8. Alpha says:

    ^ BOOM!

    Love this so much.

  9. smackdown says:

    shaun of the dead boring posts

  10. Shaun says:

    Thats better!

    Excellent Elle, truly top-class. See, we disagree but we are talking about WHY. I’m not sure it’s quite fair to disqualify me from rational discussion just because I couched my concerns in some personal attacks. Also, I don’t believe I made any personal attacks against you; in fact you complained that I was not recognising you at all.

    For you to conclude that I was immune and unmoved by alternate view points surely you would have to see me actually presented with some. In fact, drawing that conclusion does not seem at all reasonable or rational.

    I do have some questions about your opinion piece, though I will refrain from asking them if you still feel that I have forfeited my right to rational discussion. Please let me know when it is okay for someone to be other than cultishly supportive of you and Uther.

    Cheers.

  11. Elle Hunt says:

    Shaun, I have no interest in conversing with you further.

  12. Nicola Wood says:

    Shaun I’m sure there are many people who are not “cultishly supportive” of Elle and Uther who are still less of a dick than you.

  13. Shaun says:

    Read the first few comments on here. If I was a little more cynical I might think she was writing them herself.

    Does it not bother anyone that as soon as someone disagrees they are shut out?

  14. Alpha says:

    I agree with Shaun. Reading through the comments in the editorial he linked, I didn’t see evidence of Shaun “…[resorting] to personal attacks on me and my co-editor Uther Dean…” or Shaun “…[showing himself] to be immune to and unmoved by alternate viewpoints and arguments…”

    Well, I saw a little of that, but only AFTER his concerns were ignored. In fact after his concerns were ignored, Elle posted a .gif of herself flipping the bird. Two birds, actually.

    It’s not too late to retract your puerile behaviour and engage his opinion, Elle.

    Still, kudos for this one. My favourite piece in this week’s edition. Which is saying something because this week was the best yet.

  15. Adam says:

    Shaun, be quiet, no-one wants to talk to you. There are too many cool things to talk about without worrying about some entitled crybaby who dishes out insults with impunity then cries about “being shut out” when subject to the same.

    Also cool article Elle I quite agree

  16. MH says:

    Shaun. You are very annoying.

  17. Kim Wheatley says:

    While I don’t entirely agree with all of We are the University’s rhetoric, I take issue with your casual dismissal of them here Elle. We have a genuine attempt to engage students politically taking place on campuses around the country right now, and I think it’s a genuinely exciting moment.

    The 500 strong protest in Auckland was the headline story on stuff last night, generating the biggest bit of coverage (at the national level) that the opposition to the VSM bill has had since the beginning. I think this makes it pretty clear that direct action like this is potentially a far more effective way of gaining political traction than the slow, steady and ‘rational’ processes which our student associations have been attempting to engage in. This is particularly significant, because it’s happening in spite of all the awful cliches about how apathetic we are supposed to be.

    You claim to speak from the position of ‘reason’, but in this piece you make little attempt to engage with any of the (numerous) reasons why students are feeling alienated by the current university regime. Surely a reasoned debate would engage with these ideas, rather than simply dismiss them on the basis of one of their protest slogans?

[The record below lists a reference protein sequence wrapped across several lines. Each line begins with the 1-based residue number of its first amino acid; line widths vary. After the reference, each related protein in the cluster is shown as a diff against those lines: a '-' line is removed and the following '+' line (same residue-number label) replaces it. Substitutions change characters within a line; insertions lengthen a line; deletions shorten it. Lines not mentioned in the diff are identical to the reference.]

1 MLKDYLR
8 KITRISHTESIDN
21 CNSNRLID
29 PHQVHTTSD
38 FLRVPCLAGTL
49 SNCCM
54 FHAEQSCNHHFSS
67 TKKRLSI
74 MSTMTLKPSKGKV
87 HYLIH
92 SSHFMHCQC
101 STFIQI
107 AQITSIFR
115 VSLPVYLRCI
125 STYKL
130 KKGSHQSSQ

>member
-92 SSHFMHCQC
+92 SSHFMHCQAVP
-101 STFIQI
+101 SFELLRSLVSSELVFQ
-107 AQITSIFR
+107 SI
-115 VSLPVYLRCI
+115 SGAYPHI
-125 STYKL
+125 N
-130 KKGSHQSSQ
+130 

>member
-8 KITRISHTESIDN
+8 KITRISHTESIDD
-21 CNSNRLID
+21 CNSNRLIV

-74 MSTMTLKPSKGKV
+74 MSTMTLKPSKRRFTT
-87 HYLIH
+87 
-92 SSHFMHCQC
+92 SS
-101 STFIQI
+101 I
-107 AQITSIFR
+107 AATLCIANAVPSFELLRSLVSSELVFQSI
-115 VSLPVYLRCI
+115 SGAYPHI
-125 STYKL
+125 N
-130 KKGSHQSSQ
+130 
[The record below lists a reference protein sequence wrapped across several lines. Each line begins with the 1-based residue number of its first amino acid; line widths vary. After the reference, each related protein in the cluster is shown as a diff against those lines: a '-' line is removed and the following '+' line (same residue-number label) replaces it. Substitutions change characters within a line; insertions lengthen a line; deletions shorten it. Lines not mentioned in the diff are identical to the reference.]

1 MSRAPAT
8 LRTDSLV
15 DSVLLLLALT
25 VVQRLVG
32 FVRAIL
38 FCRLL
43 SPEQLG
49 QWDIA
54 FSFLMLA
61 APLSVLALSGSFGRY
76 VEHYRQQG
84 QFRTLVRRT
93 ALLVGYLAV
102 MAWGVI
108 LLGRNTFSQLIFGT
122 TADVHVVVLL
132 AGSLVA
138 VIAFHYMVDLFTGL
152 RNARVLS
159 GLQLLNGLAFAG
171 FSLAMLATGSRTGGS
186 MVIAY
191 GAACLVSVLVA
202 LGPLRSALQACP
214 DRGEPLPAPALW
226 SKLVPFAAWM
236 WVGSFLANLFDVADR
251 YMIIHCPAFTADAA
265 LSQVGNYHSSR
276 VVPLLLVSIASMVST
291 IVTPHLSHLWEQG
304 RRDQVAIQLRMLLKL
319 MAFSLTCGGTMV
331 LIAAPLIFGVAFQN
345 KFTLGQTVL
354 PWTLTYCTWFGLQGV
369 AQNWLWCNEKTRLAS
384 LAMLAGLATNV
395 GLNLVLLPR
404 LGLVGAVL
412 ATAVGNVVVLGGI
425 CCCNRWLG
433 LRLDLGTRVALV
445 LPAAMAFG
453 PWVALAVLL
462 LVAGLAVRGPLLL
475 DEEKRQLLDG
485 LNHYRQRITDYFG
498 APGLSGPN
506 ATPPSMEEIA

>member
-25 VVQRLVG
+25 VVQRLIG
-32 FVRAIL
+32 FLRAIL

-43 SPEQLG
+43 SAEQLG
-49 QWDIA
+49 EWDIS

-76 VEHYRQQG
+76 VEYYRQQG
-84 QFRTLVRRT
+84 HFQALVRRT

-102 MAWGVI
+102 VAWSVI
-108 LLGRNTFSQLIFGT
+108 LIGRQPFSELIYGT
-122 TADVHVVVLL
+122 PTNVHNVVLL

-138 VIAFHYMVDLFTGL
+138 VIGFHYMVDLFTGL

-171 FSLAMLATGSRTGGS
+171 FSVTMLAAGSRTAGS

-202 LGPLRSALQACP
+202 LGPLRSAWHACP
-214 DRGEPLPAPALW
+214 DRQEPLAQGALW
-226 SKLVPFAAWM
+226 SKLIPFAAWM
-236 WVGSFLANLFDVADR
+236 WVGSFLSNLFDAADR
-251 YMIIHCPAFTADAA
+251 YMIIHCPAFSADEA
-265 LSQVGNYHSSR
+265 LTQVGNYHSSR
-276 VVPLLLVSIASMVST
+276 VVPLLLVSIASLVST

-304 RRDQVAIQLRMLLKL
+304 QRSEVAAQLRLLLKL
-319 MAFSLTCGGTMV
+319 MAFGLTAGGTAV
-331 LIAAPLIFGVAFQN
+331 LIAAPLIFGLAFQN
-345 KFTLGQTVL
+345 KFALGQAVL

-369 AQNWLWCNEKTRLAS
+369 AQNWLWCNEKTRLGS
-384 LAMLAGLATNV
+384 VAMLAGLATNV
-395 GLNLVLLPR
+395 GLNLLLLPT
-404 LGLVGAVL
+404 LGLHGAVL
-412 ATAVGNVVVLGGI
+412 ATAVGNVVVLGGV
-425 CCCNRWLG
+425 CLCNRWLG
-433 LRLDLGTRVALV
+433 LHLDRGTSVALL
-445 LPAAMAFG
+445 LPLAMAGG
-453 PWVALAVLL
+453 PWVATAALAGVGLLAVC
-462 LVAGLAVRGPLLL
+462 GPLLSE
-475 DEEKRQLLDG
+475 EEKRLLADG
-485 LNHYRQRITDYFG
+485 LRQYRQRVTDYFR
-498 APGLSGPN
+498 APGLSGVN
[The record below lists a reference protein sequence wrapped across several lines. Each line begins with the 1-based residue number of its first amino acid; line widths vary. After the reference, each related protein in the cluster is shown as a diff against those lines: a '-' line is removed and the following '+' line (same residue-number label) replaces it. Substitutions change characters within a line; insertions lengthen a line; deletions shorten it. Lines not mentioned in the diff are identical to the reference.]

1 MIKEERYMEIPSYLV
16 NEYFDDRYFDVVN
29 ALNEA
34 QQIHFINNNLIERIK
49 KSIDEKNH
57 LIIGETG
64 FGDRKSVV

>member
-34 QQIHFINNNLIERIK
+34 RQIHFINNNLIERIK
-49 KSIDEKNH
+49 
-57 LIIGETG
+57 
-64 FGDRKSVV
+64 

I don’t think We are the University mean their statement about the death of tertiary education to be taken literally, rather, it’s a metaphor for the ways in which the institution is increasingly being run into the ground by neoliberal doctrine, managerialism, commercial imperatives, and the steady decline in govt. funding. These processes aren’t ‘disturbing’, they’re downright cynical and exploitative. We are currently attending a university where staff are too afraid to turn up to a protest because they are worried about losing their jobs. Pause for a moment and reflect on this. What’s the value of your reasoned debate if you don’t have the freedoms to adequately engage in it?

  18. Kim Wheatley says:

    Also, you sound a lot like Ayn Rand here. Sure, reason has its uses, but people often behave irrationally. This isn’t always bad, think of falling in love! You should watch Adam Curtis’ latest doco, ‘All Watched Over By Machines of Love Grace’ for a nice little story about the dangers and limitations of pure reason. They sure came back to hurt Ayn Rand badly in the end anyway:

    http://www.youtube.com/watch?v=C17zbTTYVME

  19. Elle Hunt says:

    Kim—
    I don’t believe I do dismiss We Are The University here. My only reference to them is my criticism of their overtly emotive, overblown rhetoric, and I stand by this. For example, an administrator’s comment on their official Facebook page (of which you are an admin) includes “keep your own fuckin head down Joyce.. most students want it on a pike”. This opinion piece is on the importance of articulating oneself clearly and reasonably in order to validate and strengthen one’s point, not “the (numerous) reasons why students are feeling alienated by the current university regime”—which I could by no means do justice to in a 600-word opinion piece.

  20. Gerald says:

    I would just like to express my support of this piece. Reasonable and rational discourse is too often forgone, in favour of emotive, hyperbolic claims made to further an agenda. Whilst I completely support the underlying message of the We are the University campaign, the tactics employed have only sought to distance students from the movement, rather than engage them. Good on you Elle for having the guts to point this out.